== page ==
The EU must defend its rule-of-law revolution

A recent EU court ruling has sent a chill down the spines of populist governments determined to undermine judicial independence. The new Commission must defend this crucial victory.

The recent battle for the European Union’s top jobs revealed an important truth: the main concerns of European populists today are not a two-tier Europe, prospects of deeper integration or German hegemony, as commonly supposed.

What they worry about most are the instruments and procedures designed to safeguard the bloc’s rule-of-law system.

There is no other explanation as to why the Visegrad Four countries of Poland, Hungary, Czech Republic and Slovakia joined with Italy to pave the way for a German federalist to become president of the European Commission despite their past calls for an end to Germany’s domination. All five nations are governed by anti-liberal, populist or far-right parties.

Also, the Central and Eastern European governments gave up on actively pushing for an Eastern European candidate for one of the top positions — although they have always rightly argued that a regional balance would be a must.

Both goals were sacrificed for the sake of a single overarching priority: to prevent the nomination of Frans Timmermans, who is synonymous with the EU’s new determination to fight rule-of-law violations.

The triumphalism of the populists may be premature as Timmermans is likely to remain vice-president of the Commission. But how EU institutions address internal rule of law problems of member states has become a key battleground over the future of the EU. 

EU ‘toothless’ no more

The concerns of the populist governments are not unfounded. In the last 12 months, the EU experienced a veritable rule of law revolution which contradicts the enduring narrative that the EU is toothless when its member states systematically violate its fundamental values and principles (including rule of law).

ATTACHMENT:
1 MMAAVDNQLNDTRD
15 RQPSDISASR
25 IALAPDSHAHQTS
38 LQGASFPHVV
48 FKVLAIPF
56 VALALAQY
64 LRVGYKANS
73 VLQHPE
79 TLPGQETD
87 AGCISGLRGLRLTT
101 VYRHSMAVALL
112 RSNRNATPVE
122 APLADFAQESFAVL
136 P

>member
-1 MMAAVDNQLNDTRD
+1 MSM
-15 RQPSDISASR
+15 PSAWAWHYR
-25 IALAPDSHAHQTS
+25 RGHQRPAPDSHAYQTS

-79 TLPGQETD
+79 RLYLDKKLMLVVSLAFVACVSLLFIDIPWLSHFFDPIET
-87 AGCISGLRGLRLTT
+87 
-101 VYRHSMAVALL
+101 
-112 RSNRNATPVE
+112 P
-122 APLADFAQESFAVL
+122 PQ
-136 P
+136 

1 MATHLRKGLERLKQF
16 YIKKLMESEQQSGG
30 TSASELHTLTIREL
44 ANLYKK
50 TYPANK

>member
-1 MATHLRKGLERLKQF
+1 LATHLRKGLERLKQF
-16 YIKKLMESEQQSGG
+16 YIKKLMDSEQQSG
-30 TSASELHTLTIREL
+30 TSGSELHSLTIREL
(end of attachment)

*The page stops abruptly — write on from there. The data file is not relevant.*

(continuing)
Just a few days before the decisions were taken about the future EU leadership, the Court of Justice of the European Union (CJEU) issued a landmark verdict. 

On June 24, it ruled that Poland’s “Law on the Supreme Court”, which lowered the retirement age of judges on the Supreme Court, was contrary to EU law and breached the principle that the judges cannot be removed and thus the principle of judicial independence. 

It is the first verdict in the history of European integration in which the CJEU overruled, upon the request of the European Commission, national legislation on the judiciary by invoking the key principle of rule of law. 

After long debate, this verdict ultimately puts in place a de facto new mechanism to tackle rule of law violations with the Commission and the CJEU the key players. It is such real power that so scares those who play with authoritarian ideas. 

Given the backlash from populist forces across Europe, however, it remains to be seen if this breakthrough can be defended. It will be the responsibility of the new Commission as well as the pro-European member states and political families to make sure the new system is safeguarded and used to prevent the collapse of the EU legal system in the future.

Although rule of law is one of the EU’s fundamental principles, judicial systems are a matter of national competences not regulated by EU law. This is why the EU institutions — most notably the Commission — had never before addressed these issues.

Hungary is a good example. When Orban was dismissing judges of the constitutional court by lowering their retirement age in 2012, the Commission accused his government of violating the principle of non-discrimination of the elderly, which is protected by EU law.